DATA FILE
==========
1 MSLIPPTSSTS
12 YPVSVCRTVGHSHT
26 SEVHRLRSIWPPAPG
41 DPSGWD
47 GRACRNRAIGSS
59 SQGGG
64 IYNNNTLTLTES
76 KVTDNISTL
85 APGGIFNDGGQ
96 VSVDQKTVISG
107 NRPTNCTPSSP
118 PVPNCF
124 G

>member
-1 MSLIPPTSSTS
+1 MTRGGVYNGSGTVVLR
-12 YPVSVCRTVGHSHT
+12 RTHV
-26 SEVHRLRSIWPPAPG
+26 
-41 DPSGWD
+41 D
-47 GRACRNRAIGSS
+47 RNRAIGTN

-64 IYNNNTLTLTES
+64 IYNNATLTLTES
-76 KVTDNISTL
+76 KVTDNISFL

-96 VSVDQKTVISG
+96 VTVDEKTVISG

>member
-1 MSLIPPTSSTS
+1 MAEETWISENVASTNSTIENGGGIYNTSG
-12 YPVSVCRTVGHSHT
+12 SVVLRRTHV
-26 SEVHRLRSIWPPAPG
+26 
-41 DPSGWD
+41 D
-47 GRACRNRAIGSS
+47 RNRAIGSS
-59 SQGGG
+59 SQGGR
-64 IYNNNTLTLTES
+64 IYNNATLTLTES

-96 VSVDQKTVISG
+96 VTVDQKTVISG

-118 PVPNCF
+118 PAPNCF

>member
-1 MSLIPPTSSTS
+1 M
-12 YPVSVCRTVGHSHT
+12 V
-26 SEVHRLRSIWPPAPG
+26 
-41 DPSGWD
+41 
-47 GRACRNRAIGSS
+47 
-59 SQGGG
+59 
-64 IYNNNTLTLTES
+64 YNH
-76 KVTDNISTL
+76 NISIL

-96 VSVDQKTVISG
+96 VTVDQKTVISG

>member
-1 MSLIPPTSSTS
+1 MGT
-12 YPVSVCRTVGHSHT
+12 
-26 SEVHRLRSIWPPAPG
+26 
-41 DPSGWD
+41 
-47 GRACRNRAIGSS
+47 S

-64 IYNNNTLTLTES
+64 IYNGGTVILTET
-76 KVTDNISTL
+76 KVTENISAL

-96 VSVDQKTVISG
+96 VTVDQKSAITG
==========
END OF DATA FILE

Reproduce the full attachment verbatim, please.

1 MSLIPPTSSTS
12 YPVSVCRTVGHSHT
26 SEVHRLRSIWPPAPG
41 DPSGWD
47 GRACRNRAIGSS
59 SQGGG
64 IYNNNTLTLTES
76 KVTDNISTL
85 APGGIFNDGGQ
96 VSVDQKTVISG
107 NRPTNCTPSSP
118 PVPNCF
124 G

>member
-1 MSLIPPTSSTS
+1 MTRGGVYNGSGTVVLR
-12 YPVSVCRTVGHSHT
+12 RTHV
-26 SEVHRLRSIWPPAPG
+26 
-41 DPSGWD
+41 D
-47 GRACRNRAIGSS
+47 RNRAIGTN

-64 IYNNNTLTLTES
+64 IYNNATLTLTES
-76 KVTDNISTL
+76 KVTDNISFL

-96 VSVDQKTVISG
+96 VTVDEKTVISG

>member
-1 MSLIPPTSSTS
+1 MAEETWISENVASTNSTIENGGGIYNTSG
-12 YPVSVCRTVGHSHT
+12 SVVLRRTHV
-26 SEVHRLRSIWPPAPG
+26 
-41 DPSGWD
+41 D
-47 GRACRNRAIGSS
+47 RNRAIGSS
-59 SQGGG
+59 SQGGR
-64 IYNNNTLTLTES
+64 IYNNATLTLTES

-96 VSVDQKTVISG
+96 VTVDQKTVISG

-118 PVPNCF
+118 PAPNCF

>member
-1 MSLIPPTSSTS
+1 M
-12 YPVSVCRTVGHSHT
+12 V
-26 SEVHRLRSIWPPAPG
+26 
-41 DPSGWD
+41 
-47 GRACRNRAIGSS
+47 
-59 SQGGG
+59 
-64 IYNNNTLTLTES
+64 YNH
-76 KVTDNISTL
+76 NISIL

-96 VSVDQKTVISG
+96 VTVDQKTVISG

>member
-1 MSLIPPTSSTS
+1 MGT
-12 YPVSVCRTVGHSHT
+12 
-26 SEVHRLRSIWPPAPG
+26 
-41 DPSGWD
+41 
-47 GRACRNRAIGSS
+47 S

-64 IYNNNTLTLTES
+64 IYNGGTVILTET
-76 KVTDNISTL
+76 KVTENISAL

-96 VSVDQKTVISG
+96 VTVDQKSAITG